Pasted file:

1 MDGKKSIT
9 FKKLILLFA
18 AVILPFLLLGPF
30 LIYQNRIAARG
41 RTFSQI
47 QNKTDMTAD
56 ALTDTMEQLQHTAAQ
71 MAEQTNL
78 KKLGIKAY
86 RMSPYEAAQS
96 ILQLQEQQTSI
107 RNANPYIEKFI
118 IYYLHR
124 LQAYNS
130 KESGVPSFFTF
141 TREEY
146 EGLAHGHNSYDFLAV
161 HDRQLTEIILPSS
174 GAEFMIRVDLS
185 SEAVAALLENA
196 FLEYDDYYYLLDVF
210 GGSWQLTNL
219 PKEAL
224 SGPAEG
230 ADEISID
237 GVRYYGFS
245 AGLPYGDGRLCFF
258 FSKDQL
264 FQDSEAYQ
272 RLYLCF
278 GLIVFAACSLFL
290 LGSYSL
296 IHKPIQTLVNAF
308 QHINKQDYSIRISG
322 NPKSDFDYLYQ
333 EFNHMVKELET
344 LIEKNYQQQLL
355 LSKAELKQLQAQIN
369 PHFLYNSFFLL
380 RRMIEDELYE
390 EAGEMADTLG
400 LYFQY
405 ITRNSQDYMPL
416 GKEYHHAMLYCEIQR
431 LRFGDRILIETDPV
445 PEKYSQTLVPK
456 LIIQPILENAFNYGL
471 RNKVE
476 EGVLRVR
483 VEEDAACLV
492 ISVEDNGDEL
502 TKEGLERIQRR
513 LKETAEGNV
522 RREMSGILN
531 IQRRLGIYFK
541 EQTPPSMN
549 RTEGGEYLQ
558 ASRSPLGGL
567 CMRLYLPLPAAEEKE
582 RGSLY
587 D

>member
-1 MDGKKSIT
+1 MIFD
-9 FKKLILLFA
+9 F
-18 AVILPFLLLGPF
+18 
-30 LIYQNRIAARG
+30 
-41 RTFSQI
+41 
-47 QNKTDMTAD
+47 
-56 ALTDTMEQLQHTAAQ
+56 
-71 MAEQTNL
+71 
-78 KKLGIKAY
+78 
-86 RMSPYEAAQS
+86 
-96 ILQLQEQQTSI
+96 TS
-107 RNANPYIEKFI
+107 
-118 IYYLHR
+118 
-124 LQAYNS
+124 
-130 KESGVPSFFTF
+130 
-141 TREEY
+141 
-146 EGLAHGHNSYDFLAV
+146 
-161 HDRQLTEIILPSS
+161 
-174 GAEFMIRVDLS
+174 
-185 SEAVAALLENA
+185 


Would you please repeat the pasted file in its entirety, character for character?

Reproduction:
1 MDGKKSIT
9 FKKLILLFA
18 AVILPFLLLGPF
30 LIYQNRIAARG
41 RTFSQI
47 QNKTDMTAD
56 ALTDTMEQLQHTAAQ
71 MAEQTNL
78 KKLGIKAY
86 RMSPYEAAQS
96 ILQLQEQQTSI
107 RNANPYIEKFI
118 IYYLHR
124 LQAYNS
130 KESGVPSFFTF
141 TREEY
146 EGLAHGHNSYDFLAV
161 HDRQLTEIILPSS
174 GAEFMIRVDLS
185 SEAVAALLENA
196 FLEYDDYYYLLDVF
210 GGSWQLTNL
219 PKEAL
224 SGPAEG
230 ADEISID
237 GVRYYGFS
245 AGLPYGDGRLCFF
258 FSKDQL
264 FQDSEAYQ
272 RLYLCF
278 GLIVFAACSLFL
290 LGSYSL
296 IHKPIQTLVNAF
308 QHINKQDYSIRISG
322 NPKSDFDYLYQ
333 EFNHMVKELET
344 LIEKNYQQQLL
355 LSKAELKQLQAQIN
369 PHFLYNSFFLL
380 RRMIEDELYE
390 EAGEMADTLG
400 LYFQY
405 ITRNSQDYMPL
416 GKEYHHAMLYCEIQR
431 LRFGDRILIETDPV
445 PEKYSQTLVPK
456 LIIQPILENAFNYGL
471 RNKVE
476 EGVLRVR
483 VEEDAACLV
492 ISVEDNGDEL
502 TKEGLERIQRR
513 LKETAEGNV
522 RREMSGILN
531 IQRRLGIYFK
541 EQTPPSMN
549 RTEGGEYLQ
558 ASRSPLGGL
567 CMRLYLPLPAAEEKE
582 RGSLY
587 D

>member
-1 MDGKKSIT
+1 MIFD
-9 FKKLILLFA
+9 F
-18 AVILPFLLLGPF
+18 
-30 LIYQNRIAARG
+30 
-41 RTFSQI
+41 
-47 QNKTDMTAD
+47 
-56 ALTDTMEQLQHTAAQ
+56 
-71 MAEQTNL
+71 
-78 KKLGIKAY
+78 
-86 RMSPYEAAQS
+86 
-96 ILQLQEQQTSI
+96 TS
-107 RNANPYIEKFI
+107 
-118 IYYLHR
+118 
-124 LQAYNS
+124 
-130 KESGVPSFFTF
+130 
-141 TREEY
+141 
-146 EGLAHGHNSYDFLAV
+146 
-161 HDRQLTEIILPSS
+161 
-174 GAEFMIRVDLS
+174 
-185 SEAVAALLENA
+185 